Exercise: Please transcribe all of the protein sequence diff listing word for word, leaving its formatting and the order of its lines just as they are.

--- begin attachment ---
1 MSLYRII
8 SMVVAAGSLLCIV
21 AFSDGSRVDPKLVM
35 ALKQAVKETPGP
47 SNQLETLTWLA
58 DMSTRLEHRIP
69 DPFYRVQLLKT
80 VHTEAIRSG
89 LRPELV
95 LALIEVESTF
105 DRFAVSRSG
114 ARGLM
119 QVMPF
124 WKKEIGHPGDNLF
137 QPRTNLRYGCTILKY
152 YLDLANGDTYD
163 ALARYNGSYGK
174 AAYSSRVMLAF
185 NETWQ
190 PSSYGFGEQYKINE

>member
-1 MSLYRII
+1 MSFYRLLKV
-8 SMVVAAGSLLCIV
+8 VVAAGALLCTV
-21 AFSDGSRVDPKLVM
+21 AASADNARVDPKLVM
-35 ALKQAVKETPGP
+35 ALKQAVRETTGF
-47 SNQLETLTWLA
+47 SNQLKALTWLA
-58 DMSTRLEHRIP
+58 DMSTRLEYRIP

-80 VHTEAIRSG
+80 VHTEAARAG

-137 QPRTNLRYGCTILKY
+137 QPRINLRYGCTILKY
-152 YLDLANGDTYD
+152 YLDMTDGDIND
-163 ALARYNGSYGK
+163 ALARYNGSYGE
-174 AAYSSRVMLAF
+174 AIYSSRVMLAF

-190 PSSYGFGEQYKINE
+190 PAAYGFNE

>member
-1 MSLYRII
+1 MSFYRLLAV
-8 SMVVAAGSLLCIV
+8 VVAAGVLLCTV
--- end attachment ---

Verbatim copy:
1 MSLYRII
8 SMVVAAGSLLCIV
21 AFSDGSRVDPKLVM
35 ALKQAVKETPGP
47 SNQLETLTWLA
58 DMSTRLEHRIP
69 DPFYRVQLLKT
80 VHTEAIRSG
89 LRPELV
95 LALIEVESTF
105 DRFAVSRSG
114 ARGLM
119 QVMPF
124 WKKEIGHPGDNLF
137 QPRTNLRYGCTILKY
152 YLDLANGDTYD
163 ALARYNGSYGK
174 AAYSSRVMLAF
185 NETWQ
190 PSSYGFGEQYKINE

>member
-1 MSLYRII
+1 MSFYRLLKV
-8 SMVVAAGSLLCIV
+8 VVAAGALLCTV
-21 AFSDGSRVDPKLVM
+21 AASADNARVDPKLVM
-35 ALKQAVKETPGP
+35 ALKQAVRETTGF
-47 SNQLETLTWLA
+47 SNQLKALTWLA
-58 DMSTRLEHRIP
+58 DMSTRLEYRIP

-80 VHTEAIRSG
+80 VHTEAARAG

-137 QPRTNLRYGCTILKY
+137 QPRINLRYGCTILKY
-152 YLDLANGDTYD
+152 YLDMTDGDIND
-163 ALARYNGSYGK
+163 ALARYNGSYGE
-174 AAYSSRVMLAF
+174 AIYSSRVMLAF

-190 PSSYGFGEQYKINE
+190 PAAYGFNE

>member
-1 MSLYRII
+1 MSFYRLLAV
-8 SMVVAAGSLLCIV
+8 VVAAGVLLCTV